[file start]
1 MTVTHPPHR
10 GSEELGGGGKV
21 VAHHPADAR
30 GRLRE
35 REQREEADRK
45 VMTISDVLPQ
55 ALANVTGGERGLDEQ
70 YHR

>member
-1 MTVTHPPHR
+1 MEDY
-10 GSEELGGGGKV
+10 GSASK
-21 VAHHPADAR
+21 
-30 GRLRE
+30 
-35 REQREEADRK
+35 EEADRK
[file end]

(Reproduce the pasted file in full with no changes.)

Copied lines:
1 MTVTHPPHR
10 GSEELGGGGKV
21 VAHHPADAR
30 GRLRE
35 REQREEADRK
45 VMTISDVLPQ
55 ALANVTGGERGLDEQ
70 YHR

>member
-1 MTVTHPPHR
+1 MEDY
-10 GSEELGGGGKV
+10 GSASK
-21 VAHHPADAR
+21 
-30 GRLRE
+30 
-35 REQREEADRK
+35 EEADRK